As seniors reflecting on our college experience, we’ve come to realize the importance of Gettysburg’s traditions. Our time here would not be the same without these time-honored events. They bring us closer together and make our student body feel like a large family, while also connecting us to past Gettysburgians and the rich history of our school.
When you first arrive on campus, you will take part in Orientation, Convocation, and the First-Year Walk. Here, you’ll make some of your closest connections, whether they are professors, students, or staff. The two of us met on the steps of Christ Chapel during our First-Year Walk. We didn’t know it at the time, but that first introduction would lead to four years of close friendship and a shared love of Gettysburg College traditions.
Opening Convocation happens on the first day of Orientation. The entire first-year class sits on the lawn between Pennsylvania Hall and Musselman Library, two of our most distinctive campus buildings. This event serves as the official welcome to the Gettysburg community. At the end of the ceremony, we walk through Pennsylvania Hall to symbolize the start of our journey at Gettysburg. Four years later, the graduating class begins their Commencement ceremony in similar fashion, walking through Pennsylvania Hall in the opposite direction before sitting on the same lawn to receive their diplomas.
Our Convocation ceremony was on a particularly sunny day in August of 2018. We remember the Class of 2022 pins that were nestled in our programs, and singing our College Alma Mater together for the first time. Both of our families remained on campus to share this special moment with us. One of our parents is a Class of 1996 alumnus, and the smile and pride on his face as we exited the back of Penn Hall is something we will never forget.
This tradition is especially important to the two of us because this is where we met, despite growing up only 15 minutes away from each other in Maryland. Our story is not uncommon, as many Gettysburg alumni think back to Orientation as the start of their friendships.
The First-Year Walk begins at Christ Chapel on campus and follows the route through town that students took to watch President Abraham Lincoln deliver his famous Gettysburg Address in 1863. Today, a distinguished alumnus or guest delivers the same address and shares remarks on its continued relevance to our generation, and the mayor of Gettysburg also gives a speech and presents the first-year class with a key to the city.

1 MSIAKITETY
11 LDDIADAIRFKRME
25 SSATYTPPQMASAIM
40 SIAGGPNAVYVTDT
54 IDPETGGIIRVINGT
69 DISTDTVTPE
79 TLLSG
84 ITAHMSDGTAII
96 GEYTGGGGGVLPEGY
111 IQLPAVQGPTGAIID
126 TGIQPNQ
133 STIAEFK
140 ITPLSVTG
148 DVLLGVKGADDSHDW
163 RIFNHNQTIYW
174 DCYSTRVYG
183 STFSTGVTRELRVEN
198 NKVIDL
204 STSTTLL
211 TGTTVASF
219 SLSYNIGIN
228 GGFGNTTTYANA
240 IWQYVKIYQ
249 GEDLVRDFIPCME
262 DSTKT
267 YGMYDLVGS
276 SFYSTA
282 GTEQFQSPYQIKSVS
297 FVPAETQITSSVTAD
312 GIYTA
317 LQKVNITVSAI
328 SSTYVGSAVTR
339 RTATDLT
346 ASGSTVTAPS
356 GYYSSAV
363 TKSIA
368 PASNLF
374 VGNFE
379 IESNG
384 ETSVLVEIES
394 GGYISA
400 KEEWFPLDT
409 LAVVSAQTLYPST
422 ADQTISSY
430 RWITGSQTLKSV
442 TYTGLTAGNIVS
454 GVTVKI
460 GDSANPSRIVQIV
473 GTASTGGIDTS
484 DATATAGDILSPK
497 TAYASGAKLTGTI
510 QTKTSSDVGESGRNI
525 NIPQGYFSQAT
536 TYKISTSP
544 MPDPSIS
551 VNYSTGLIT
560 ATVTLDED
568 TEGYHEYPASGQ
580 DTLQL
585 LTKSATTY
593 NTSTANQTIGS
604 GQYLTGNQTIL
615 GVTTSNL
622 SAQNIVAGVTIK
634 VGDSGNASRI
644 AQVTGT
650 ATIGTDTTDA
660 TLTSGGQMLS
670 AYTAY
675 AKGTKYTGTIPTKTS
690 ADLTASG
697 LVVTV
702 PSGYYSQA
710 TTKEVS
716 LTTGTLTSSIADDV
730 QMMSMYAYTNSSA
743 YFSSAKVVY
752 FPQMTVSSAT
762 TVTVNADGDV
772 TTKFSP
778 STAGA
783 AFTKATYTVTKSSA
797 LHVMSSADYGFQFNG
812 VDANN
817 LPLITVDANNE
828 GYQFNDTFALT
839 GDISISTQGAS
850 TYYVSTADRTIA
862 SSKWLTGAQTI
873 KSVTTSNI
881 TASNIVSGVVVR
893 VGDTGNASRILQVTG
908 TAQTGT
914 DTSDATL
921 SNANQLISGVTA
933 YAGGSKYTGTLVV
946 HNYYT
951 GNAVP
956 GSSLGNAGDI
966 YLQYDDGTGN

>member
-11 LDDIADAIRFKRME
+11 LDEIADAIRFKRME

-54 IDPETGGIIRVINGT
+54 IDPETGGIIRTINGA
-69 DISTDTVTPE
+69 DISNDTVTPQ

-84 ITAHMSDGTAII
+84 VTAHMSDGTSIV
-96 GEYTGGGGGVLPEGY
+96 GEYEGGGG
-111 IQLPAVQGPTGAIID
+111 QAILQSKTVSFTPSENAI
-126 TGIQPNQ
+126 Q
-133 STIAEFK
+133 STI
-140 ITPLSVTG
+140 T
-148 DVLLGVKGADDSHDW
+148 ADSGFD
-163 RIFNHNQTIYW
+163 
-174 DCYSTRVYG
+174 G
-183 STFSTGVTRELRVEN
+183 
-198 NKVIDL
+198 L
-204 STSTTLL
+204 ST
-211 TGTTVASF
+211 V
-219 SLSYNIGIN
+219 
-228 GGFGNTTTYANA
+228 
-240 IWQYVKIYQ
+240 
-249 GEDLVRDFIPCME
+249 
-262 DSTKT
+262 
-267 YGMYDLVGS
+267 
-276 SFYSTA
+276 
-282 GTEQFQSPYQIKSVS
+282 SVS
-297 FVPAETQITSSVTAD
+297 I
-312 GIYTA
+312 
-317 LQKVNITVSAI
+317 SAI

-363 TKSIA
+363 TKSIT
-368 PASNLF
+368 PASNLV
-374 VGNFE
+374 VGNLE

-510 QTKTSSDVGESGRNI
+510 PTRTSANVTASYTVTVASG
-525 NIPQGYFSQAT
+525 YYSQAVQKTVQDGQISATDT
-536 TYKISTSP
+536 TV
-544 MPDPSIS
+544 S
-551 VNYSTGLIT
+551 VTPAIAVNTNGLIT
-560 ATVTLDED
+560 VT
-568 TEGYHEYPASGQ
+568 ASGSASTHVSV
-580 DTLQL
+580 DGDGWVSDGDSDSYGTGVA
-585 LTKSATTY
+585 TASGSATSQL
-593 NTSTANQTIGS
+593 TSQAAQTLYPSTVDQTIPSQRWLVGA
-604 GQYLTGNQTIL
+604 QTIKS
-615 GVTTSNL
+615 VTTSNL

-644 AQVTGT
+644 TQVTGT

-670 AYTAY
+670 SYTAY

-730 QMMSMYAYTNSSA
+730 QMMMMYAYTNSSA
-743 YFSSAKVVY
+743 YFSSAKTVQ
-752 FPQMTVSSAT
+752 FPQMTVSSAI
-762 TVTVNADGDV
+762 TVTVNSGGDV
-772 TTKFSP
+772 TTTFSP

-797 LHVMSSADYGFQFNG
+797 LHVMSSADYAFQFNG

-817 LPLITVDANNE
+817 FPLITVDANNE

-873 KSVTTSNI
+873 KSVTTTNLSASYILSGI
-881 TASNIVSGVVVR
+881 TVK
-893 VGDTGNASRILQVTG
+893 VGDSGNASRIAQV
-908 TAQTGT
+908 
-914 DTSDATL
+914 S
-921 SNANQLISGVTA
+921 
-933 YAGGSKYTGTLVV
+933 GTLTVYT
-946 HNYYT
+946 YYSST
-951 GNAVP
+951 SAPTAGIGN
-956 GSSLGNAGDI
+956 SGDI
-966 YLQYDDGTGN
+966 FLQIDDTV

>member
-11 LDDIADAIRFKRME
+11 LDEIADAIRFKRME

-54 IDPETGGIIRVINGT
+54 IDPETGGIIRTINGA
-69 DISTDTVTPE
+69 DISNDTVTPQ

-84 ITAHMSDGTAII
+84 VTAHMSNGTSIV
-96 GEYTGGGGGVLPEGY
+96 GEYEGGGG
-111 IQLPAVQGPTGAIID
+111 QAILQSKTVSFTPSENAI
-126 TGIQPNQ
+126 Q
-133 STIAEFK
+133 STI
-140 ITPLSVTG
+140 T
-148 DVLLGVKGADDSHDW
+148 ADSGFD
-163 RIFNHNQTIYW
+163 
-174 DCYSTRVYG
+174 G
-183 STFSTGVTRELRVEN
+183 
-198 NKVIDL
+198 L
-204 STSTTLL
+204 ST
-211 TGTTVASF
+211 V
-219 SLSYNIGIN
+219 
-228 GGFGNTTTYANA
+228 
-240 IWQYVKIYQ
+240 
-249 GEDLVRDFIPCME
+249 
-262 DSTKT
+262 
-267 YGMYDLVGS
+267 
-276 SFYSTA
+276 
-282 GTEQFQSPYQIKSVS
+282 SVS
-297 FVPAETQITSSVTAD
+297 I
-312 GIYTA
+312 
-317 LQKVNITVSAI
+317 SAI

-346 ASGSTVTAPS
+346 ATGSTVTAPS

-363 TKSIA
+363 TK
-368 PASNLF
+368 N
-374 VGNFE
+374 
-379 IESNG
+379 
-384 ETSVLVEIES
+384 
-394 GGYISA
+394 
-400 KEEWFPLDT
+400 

As students walk the main street of Gettysburg, which is shut down for the event, townspeople come out and welcome them with cheers and gifts. Businesses hand out coupons, gift cards, and even deliver T-shirts by cannon as we walk. Both of us received a coupon to a local ice cream shop called Mr. G’s, which became a staple of many downtown journeys we shared during our first year of college.
Since then we have expanded our horizons to sharing meals at local restaurants, movie nights at the Majestic Theatre, and walks up to the town square. As upperclass students, we have continued to participate in this tradition either by standing on the sidewalks to cheer on the first-year students or performing in the Bullets Marching Band, playing our fight song in the town square.
One of our other favorite traditions takes place right before Thanksgiving break, and is aptly-named Servo Thanksgiving. Thanksgiving dinner is a family-style meal instead of the usual buffet in Servo. Not only is this tradition a great way to spend time with your friends, but also allows for students who may not be able to travel home an opportunity to celebrate the holiday.
One of the aspects of this event that makes it truly ours is the fact that our professors and staff serve us a full dinner. During our first year, our College’s president even carved our turkey for us! The line for Servo Thanksgiving stretches through campus, with some students lining up hours in advance. There is often a race between athletic teams to see who can line up the earliest—the current record is 24 hours in advance!
Community is the center of the Gettysburg experience, and this tradition brings our entire community together. If your group doesn’t match the size of an available table, you are paired with another group of students to eat dinner. Our sophomore year, we both had to google how to carve a turkey for our designated turkey carver, but it was a great way to bond with our teammates and housemates. Servo Thanksgiving is definitely one of the most anticipated delights of the whole school year, second only to Servo’s famous cookies.
The first year of college is a time of transition for many reasons, from living away from home for the first time to becoming more independent. For us, these traditions have made Gettysburg feel like our second home. We love welcoming the incoming class to our Gettysburg family, and we look forward to sharing these traditions with our community one last time during our senior year.
By Summer Burton ’22, music education major and peace and justice studies minor, and Matt Weller ’22, math major
Photos by Shawna Sherrell, Summer Burton ’22, and Matt Weller ’22